When I flew mine, which is the last version before this one, it was almost overstable with the amount of noseweight they suggested, and that was with an E12-4. That bit of tailweight you've added shouldn't hurt the flight at all.
 

lcorinth

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If that's just cardboard and wood glue you're using for gussets, that's really not much extra weight. The motor retainer does add a little. The launch tower is also extremely light and shouldn't affect your CG, as the plans assume you may want to launch with it on.

When I flew mine, which is the last version before this one, it was almost overstable with the amount of noseweight they suggested, and that was with an E12-4. That bit of tailweight you've added shouldn't hurt the flight at all.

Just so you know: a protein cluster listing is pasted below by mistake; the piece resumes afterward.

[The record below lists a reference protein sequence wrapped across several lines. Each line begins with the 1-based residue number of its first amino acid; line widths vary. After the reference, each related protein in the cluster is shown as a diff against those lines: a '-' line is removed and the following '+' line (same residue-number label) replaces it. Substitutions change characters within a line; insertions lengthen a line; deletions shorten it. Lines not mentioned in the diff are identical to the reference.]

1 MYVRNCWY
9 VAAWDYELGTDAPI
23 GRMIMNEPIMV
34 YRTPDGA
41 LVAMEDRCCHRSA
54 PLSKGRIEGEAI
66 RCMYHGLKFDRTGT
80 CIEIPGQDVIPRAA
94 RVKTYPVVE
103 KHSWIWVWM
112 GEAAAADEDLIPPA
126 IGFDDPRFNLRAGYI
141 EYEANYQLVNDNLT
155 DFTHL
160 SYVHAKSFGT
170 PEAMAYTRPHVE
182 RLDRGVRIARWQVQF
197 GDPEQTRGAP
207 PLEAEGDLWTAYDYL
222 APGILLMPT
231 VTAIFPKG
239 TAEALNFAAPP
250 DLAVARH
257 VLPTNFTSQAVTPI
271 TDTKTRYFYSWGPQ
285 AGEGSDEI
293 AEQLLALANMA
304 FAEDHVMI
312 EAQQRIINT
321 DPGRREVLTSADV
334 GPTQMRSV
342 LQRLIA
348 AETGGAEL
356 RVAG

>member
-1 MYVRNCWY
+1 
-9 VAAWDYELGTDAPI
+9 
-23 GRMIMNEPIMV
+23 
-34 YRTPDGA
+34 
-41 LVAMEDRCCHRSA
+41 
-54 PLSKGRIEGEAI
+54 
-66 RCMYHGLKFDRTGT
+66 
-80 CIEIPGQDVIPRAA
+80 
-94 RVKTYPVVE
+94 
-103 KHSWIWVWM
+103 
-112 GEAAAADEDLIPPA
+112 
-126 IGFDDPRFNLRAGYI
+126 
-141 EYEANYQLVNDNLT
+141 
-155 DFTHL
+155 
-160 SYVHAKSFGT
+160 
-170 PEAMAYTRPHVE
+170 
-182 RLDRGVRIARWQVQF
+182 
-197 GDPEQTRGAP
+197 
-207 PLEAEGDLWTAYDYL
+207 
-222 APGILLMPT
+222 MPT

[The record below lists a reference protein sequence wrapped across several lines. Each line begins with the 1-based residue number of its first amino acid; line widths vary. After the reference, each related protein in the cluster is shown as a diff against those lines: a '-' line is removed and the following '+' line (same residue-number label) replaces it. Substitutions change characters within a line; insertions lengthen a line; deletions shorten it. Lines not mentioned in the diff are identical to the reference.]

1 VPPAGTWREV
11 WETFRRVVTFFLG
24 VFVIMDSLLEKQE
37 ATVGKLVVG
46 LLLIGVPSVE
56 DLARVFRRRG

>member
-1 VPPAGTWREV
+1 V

I know it doesn't look like much weight, but after I added the gussets, it felt quite at bit heavier than before I'd put them on (there was some packing tape on the cardboard I hadn't noticed until it was glued in place). I didn't weigh it before or after, but I'd guess it was nearly twice the original weight of the mount.

The retainer actually weighs less than the hook/thrust ring/sleeve combo - 7.8 grams to 8 grams, respectively (not county the small amount of epoxy).

I'm not thinking of using the tower for ballast. I'm more thinking that I'd have trouble finding the CP on this rocket since OR can't simulate things like fairings or tower struts, so I don't really know where the CP lies on this rocket. If I did, figuring out where the CG should be would be easy. But since I'm overbuilding and planning on possibly using some longer CTI motors, I feel like it's a good idea for me to find out roughly where the balance point is on a stock built rocket.

I could always do a swing test, but this rocket is a bit big for that.

(Though I have seen it done on a larger, odder rocket)

 

lcorinth